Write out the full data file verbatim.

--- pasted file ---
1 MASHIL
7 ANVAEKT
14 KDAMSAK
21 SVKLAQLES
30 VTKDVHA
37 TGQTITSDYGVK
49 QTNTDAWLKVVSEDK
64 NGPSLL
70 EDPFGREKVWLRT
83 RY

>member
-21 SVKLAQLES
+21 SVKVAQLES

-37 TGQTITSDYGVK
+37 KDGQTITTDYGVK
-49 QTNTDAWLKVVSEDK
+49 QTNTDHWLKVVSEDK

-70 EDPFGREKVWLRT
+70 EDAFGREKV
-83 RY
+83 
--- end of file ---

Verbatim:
1 MASHIL
7 ANVAEKT
14 KDAMSAK
21 SVKLAQLES
30 VTKDVHA
37 TGQTITSDYGVK
49 QTNTDAWLKVVSEDK
64 NGPSLL
70 EDPFGREKVWLRT
83 RY

>member
-21 SVKLAQLES
+21 SVKVAQLES

-37 TGQTITSDYGVK
+37 KDGQTITTDYGVK
-49 QTNTDAWLKVVSEDK
+49 QTNTDHWLKVVSEDK

-70 EDPFGREKVWLRT
+70 EDAFGREKV
-83 RY
+83 